Am I Regulated? Water Rights in Texas
What is State (Surface) Water?
- The water of the ordinary flow, underflow, and tides of every flowing river, natural stream, and lake, and of every bay or arm of the Gulf of Mexico, and the stormwater, floodwater, and rainwater of every river, natural stream, and watercourse in the state.
- Water which is imported from any source outside the boundaries of the state for use in the state, and which is transported through the bed and banks of any navigable stream within the state, or by utilizing any facilities owned or operated by the state.
- State water does not include percolating groundwater; nor does it include diffuse surface rainfall runoff, groundwater seepage, or springwater before it reaches the watercourse.
Who Owns State Water?
Surface Water in Texas is owned by the state and held in trust for the citizens of the state. The state grants the right to use this water to different people, such as farmers or ranchers, cities, industries, business, and other public and private interests.
How Are Water Rights Prioritized?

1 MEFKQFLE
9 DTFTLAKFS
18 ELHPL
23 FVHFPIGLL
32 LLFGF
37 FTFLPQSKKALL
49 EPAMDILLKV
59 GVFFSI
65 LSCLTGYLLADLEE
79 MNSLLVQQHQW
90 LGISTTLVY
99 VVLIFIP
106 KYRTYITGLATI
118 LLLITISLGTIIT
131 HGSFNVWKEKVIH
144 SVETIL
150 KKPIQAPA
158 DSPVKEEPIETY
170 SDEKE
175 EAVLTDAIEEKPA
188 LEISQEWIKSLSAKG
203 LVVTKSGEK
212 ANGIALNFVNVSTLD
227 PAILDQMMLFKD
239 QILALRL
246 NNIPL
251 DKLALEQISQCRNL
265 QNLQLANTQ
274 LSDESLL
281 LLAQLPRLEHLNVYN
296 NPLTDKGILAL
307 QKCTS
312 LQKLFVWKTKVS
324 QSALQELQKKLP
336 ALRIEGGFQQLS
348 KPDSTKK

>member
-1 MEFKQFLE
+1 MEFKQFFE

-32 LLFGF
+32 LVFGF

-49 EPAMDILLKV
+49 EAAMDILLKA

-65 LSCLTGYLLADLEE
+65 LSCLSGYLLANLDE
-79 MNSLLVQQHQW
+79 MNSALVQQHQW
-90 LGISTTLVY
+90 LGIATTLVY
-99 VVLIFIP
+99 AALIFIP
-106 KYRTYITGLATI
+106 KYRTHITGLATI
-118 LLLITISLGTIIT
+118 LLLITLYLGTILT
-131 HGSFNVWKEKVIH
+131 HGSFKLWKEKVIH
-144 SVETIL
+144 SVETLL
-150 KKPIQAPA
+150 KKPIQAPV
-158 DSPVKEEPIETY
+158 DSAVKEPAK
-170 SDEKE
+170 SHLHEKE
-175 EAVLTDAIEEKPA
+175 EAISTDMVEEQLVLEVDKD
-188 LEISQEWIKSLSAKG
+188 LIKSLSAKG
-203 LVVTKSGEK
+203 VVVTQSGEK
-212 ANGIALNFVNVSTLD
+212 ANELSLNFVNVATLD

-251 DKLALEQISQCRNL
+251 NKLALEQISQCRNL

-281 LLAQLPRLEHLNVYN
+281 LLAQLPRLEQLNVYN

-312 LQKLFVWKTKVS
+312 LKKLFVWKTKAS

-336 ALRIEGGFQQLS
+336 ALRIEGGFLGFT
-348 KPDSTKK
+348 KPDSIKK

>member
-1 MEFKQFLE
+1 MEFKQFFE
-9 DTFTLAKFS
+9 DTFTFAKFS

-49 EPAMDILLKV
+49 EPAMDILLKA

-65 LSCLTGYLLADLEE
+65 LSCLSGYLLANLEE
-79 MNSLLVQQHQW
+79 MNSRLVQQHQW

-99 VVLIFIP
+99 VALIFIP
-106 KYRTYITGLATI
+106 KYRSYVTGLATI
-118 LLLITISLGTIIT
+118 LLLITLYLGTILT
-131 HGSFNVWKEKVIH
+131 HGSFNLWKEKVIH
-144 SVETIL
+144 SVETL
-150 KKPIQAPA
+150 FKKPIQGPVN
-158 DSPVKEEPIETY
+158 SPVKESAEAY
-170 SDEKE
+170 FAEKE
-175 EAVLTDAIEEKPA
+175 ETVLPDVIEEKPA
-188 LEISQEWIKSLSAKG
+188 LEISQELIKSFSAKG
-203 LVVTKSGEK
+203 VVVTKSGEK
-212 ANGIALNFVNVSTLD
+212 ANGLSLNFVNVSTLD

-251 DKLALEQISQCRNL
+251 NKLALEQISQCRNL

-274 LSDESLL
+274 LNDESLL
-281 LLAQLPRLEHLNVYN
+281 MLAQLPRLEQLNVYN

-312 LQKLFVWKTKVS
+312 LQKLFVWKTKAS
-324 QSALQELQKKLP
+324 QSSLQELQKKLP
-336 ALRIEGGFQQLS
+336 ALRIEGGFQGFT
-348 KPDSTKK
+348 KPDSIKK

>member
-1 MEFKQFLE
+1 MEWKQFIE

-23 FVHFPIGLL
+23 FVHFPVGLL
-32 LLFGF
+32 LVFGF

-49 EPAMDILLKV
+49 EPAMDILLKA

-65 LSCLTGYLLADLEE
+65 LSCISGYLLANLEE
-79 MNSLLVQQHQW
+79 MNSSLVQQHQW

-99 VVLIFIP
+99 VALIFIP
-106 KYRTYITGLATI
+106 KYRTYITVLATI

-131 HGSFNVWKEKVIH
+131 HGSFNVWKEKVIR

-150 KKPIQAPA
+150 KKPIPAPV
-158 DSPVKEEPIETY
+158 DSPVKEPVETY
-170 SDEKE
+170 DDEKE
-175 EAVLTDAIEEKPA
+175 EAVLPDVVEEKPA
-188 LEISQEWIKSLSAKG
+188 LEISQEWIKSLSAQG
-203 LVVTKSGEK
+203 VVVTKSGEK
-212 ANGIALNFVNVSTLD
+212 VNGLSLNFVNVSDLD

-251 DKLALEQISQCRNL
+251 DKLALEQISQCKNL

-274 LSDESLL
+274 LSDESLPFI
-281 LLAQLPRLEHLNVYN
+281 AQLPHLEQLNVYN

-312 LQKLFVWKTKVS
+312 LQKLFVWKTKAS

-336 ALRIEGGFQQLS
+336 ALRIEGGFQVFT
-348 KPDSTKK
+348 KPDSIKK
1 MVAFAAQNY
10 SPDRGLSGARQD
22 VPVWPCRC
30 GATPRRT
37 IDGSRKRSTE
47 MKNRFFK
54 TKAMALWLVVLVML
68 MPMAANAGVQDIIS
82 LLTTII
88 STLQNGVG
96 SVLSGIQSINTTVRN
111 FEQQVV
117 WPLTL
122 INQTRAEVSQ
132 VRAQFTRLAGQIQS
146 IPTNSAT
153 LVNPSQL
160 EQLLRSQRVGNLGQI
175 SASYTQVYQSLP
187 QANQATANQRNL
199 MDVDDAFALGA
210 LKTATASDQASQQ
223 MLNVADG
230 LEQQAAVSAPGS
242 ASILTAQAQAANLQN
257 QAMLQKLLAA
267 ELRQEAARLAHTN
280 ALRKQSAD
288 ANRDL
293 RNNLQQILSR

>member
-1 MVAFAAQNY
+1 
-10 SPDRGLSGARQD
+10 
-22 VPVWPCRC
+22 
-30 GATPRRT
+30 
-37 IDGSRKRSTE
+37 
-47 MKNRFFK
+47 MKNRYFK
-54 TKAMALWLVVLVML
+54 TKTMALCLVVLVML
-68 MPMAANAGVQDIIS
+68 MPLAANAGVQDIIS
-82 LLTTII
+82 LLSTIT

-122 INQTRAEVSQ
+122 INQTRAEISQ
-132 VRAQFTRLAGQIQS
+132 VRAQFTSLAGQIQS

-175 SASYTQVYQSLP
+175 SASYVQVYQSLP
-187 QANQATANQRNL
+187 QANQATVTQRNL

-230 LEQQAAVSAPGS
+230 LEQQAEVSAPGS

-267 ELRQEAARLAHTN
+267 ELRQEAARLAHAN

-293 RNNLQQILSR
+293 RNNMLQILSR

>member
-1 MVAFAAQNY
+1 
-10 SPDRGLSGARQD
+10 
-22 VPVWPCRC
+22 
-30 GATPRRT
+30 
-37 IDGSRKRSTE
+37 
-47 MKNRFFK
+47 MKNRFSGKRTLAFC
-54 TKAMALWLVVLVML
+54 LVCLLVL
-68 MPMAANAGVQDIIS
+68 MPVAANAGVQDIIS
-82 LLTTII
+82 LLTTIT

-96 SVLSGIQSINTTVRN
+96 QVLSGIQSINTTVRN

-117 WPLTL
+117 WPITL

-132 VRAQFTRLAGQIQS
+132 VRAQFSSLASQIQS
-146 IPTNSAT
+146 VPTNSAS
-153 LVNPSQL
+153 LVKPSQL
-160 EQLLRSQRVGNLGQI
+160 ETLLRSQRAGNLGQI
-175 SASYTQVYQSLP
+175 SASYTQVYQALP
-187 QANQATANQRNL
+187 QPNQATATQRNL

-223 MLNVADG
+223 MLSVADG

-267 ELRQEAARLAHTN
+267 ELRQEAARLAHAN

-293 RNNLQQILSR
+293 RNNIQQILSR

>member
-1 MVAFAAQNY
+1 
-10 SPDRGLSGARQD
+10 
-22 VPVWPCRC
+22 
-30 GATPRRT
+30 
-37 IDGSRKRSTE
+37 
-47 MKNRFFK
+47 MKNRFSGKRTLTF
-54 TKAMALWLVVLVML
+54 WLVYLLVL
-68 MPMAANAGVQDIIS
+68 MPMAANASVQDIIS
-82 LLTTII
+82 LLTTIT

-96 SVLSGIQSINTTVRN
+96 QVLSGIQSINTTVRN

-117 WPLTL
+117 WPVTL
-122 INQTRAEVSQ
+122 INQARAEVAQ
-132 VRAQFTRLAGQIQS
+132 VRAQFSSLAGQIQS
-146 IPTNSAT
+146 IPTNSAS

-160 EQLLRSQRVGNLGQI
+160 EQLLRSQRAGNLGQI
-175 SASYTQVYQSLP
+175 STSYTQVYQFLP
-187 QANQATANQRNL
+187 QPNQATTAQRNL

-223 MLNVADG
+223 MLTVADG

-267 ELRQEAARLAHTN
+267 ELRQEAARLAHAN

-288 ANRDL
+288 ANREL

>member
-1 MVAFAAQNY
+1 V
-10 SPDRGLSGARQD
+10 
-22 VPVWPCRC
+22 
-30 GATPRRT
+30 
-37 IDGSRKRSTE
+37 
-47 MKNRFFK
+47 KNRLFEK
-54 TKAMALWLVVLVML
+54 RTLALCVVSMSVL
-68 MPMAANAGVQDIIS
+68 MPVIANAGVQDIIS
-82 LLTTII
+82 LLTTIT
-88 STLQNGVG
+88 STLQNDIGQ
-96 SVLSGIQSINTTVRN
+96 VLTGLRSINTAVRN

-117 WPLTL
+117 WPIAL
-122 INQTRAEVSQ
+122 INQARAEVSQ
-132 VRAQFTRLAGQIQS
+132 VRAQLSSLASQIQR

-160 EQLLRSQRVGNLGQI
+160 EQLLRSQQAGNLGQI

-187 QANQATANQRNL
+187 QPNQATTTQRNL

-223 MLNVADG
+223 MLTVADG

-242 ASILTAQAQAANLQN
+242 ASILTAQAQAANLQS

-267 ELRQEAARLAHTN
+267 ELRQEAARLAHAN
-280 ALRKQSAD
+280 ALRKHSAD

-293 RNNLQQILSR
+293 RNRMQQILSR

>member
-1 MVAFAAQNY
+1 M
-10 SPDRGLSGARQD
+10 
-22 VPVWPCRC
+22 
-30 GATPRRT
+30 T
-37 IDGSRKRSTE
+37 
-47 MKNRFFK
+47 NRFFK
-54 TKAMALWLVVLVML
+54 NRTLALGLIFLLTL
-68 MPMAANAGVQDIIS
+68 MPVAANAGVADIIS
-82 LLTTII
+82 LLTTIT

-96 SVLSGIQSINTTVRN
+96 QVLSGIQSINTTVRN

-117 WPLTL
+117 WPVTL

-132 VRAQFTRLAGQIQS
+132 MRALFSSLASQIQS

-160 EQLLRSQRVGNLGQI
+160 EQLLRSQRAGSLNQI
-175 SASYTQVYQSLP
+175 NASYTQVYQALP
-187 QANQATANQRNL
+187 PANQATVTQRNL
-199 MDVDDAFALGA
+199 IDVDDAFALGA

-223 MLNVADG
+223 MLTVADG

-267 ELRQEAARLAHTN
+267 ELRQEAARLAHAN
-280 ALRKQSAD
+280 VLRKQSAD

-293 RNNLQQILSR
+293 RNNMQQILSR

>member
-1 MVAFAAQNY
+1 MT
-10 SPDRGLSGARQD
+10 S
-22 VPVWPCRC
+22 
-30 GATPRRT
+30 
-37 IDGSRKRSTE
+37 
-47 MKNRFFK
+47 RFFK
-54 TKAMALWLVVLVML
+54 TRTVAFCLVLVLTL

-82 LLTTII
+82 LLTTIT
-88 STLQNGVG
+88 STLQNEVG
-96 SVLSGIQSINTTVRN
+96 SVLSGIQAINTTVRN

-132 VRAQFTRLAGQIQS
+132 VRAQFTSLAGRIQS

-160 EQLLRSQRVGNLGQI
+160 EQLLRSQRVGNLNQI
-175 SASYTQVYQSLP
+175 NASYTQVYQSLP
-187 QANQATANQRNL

Water rights have priority dates which indicate the seniority of one water right over another, known as "first in time, first in right". In times of drought, those with the earliest dates have the right to get water before those with newer dates. Today, priority dates for new appropriations of water are based on the date the application is declared administratively complete.
Do I Need a Permit to Use State Water?
Anyone who wants to use surface water in Texas must first get permission from the state, unless they are using the water for one of several “exempt uses” in the Texas Water Code.
Some exemptions include: domestic and livestock use, wildlife management, emergencies like wildfires, and other specified uses (See Texas Water Code Section 11.142
What if I'm in a Watermaster Area?
If you are in the Brazos, Concho, or Rio Grande River basin or South Texas, see our Watermasters Web page for information about water rights in these areas.